What is Masked Depression?

Introduction

Masked depression (MD) was a proposed form of atypical depression in which somatic symptoms or behavioural disturbances dominate the clinical picture and disguise the underlying affective disorder.

The concept (as of March 2021) is not currently supported by the mental health profession.

Refer to Atypical Depression and Treatment-Resistant Depression.

Clinical Manifestations

Somatic manifestations of MD are distinguished by an extreme diversity and include headaches, back pain, abdominal pain etc. Pathological behaviour masking depression may take the form of compulsive gambling, compulsive work, changes in arousal or orgasmic function, decreased libido or, on the contrary, impulsive sexual behaviour, alcoholism, or drug addiction.

Dispute about the Concept

MD has been variously described as “depression sine (without) depression” (K. Schneider, 1925), “latent” depression (Lange J., 1928), “vegetative depression” (R. Lemke, 1949) “hidden” or “masked” depression (Lopez Ibor J.J. [es], 1972; Kielholz J.J., 1983; Pichot P.; Hasson J., 1973), “larvate” or “somatisation depression” (Gayral L., 1972), “depressive equivalents” etc. Most investigators, especially those in the German-speaking countries, assumed masked depression (German: die larvierte Depression) to be endogenous depression. The term was largely used in the 1970s and 1980s, but at the end of the 20th century there was a decline in interest in the study of masked depression. Today this diagnosis does not play a significant clinical or scientific role.

Epidemiology

MD is supposed to be a common clinical phenomenon. According to some authors, masked depression is as frequent as overt depression. Although masked depression can be found at any age, it has been observed more commonly after mid-life.

Making the diagnosis and the management of MD in clinical practice are complicated by the fact that the individual who has MD is unaware of their mental illness. Patients with MD are reluctant to associate their physical symptoms with an affective disorder and refuse mental health care. As a rule, these patients attribute their disturbances to physical illness, seek medical care for them, and report only somatic complaints to their medical professional, with the consequence that many of such depressions are not recognised or are misdiagnosed and mistreated Estimates of depressed patients who are correctly identified and treated range from 5% to 60%. Recent data show that about 10% of people who consult a medical professional for any reason originally suffer from affective disorders disguised by physical symptoms.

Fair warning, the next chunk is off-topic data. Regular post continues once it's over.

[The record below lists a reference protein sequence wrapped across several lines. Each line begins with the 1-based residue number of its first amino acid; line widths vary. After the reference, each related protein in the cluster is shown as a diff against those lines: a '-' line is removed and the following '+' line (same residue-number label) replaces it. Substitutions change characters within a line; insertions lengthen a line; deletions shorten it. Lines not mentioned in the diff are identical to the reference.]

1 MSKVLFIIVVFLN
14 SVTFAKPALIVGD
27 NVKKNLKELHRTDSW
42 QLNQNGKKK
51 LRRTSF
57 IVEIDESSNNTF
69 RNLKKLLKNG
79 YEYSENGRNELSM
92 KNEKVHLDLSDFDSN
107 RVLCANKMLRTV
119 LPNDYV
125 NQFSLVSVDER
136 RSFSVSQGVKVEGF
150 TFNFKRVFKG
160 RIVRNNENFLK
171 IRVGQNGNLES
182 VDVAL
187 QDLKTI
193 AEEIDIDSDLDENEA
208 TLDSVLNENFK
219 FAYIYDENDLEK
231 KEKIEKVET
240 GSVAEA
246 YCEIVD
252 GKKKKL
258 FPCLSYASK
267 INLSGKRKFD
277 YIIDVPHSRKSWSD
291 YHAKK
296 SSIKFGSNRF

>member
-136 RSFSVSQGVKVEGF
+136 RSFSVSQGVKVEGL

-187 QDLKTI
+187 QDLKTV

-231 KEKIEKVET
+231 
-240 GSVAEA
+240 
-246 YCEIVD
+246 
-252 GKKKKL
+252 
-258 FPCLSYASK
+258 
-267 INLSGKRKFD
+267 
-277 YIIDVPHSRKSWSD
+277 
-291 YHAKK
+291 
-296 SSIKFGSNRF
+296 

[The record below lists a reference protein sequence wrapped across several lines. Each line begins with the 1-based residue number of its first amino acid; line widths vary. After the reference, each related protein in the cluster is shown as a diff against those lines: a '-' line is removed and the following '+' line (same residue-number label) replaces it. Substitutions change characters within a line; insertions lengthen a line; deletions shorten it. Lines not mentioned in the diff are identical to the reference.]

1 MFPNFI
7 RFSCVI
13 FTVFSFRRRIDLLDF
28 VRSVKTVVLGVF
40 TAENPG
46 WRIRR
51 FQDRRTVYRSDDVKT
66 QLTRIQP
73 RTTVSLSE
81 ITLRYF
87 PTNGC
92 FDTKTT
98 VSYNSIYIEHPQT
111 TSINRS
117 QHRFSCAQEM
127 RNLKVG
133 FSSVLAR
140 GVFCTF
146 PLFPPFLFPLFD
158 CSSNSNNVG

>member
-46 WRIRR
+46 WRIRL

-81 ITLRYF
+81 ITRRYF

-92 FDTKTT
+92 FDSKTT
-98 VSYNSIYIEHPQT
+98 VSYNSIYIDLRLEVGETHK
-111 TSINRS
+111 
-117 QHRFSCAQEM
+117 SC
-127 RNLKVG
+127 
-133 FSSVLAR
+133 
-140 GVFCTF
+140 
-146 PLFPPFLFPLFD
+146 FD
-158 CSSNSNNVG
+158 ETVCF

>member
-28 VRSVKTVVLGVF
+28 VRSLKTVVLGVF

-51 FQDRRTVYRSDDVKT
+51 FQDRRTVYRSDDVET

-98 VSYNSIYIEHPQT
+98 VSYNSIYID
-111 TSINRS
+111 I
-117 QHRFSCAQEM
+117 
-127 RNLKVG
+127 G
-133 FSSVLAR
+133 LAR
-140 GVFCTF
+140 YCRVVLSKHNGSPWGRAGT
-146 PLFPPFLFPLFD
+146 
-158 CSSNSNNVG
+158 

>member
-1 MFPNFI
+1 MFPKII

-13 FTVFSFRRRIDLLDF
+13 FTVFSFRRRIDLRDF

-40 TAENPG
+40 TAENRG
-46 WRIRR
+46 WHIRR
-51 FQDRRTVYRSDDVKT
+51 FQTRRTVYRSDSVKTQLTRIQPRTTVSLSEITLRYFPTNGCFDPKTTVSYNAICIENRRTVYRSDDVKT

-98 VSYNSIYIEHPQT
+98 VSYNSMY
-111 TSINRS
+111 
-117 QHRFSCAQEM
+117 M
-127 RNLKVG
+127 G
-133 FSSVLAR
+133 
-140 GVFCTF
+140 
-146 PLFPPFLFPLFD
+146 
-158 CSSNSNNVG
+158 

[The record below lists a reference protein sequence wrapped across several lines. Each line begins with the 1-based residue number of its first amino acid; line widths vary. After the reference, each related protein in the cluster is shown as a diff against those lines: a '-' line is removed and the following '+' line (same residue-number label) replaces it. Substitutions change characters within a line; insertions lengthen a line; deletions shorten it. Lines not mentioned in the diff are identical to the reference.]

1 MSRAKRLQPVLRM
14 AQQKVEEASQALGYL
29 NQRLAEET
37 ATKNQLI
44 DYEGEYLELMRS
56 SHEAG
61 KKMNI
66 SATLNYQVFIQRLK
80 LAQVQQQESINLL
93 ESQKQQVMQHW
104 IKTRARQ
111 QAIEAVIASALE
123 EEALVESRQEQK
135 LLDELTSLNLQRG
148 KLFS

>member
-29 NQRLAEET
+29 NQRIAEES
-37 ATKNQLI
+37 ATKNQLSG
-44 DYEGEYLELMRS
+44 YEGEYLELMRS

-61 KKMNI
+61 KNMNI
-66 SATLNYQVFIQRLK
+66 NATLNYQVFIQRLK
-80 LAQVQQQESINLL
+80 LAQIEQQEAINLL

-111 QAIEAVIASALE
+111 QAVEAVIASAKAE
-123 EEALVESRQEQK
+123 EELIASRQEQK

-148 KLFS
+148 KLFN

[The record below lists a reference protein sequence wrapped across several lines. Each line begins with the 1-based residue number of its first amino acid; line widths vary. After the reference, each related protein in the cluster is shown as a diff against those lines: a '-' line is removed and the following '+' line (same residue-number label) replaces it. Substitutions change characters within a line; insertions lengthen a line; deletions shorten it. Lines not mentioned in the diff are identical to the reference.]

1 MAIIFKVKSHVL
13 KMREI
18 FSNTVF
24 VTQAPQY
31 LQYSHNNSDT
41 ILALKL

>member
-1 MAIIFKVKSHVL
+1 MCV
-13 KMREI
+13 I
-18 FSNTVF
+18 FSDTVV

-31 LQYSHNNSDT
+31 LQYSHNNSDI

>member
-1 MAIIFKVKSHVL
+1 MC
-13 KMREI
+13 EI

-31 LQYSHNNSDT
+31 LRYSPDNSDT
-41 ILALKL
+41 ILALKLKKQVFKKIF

Official Diagnostic Status

Current classifications: ICD-10 and DSM-5 do not contain the term “masked depression”.

Some Ukrainian psychiatrists claim that MD is to be qualified as “depression with somatic symptoms” (F 3x.01), according to ICD-10. This means that those who struggle with masked depression often have more physical symptoms such as back pain, abdominal pain, headaches, and even pain during sexual activity or painful periods.

For those with more clinical depression, while they still may have physical symptoms, their symptoms are usually more mental or emotional. This includes feelings of helplessness, extreme and/or persisting sadness, numbness, tiredness, drowsiness, exhaustion, and even suicidal thoughts or feelings.

Diagnostic Criteria

Affective disorders in patients with MD can only be detected by means of a clinician-administered diagnostic interview. Organic exclusion rules and other criteria are used in making the diagnosis of MD. Some physical symptoms of masked depression include general aches, pains including headache, backache, musculoskeletal aches, and other nonpainful symptoms such as changes in appetite and libido, lack of energy, sleep disturbance, dizziness, palpitations, dyspnoea, and gastrointestinal tract disturbances.

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